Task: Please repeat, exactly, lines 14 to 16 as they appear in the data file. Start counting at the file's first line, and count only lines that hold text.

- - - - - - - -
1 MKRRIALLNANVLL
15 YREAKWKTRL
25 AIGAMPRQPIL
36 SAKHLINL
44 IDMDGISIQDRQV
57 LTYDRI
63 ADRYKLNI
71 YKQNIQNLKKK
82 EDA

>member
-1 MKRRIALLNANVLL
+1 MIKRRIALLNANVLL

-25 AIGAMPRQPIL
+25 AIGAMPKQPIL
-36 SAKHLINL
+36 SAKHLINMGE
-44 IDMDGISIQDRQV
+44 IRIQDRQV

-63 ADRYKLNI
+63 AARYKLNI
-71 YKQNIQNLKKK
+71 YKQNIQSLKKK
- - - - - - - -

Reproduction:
+25 AIGAMPKQPIL
-36 SAKHLINL
+36 SAKHLINMGE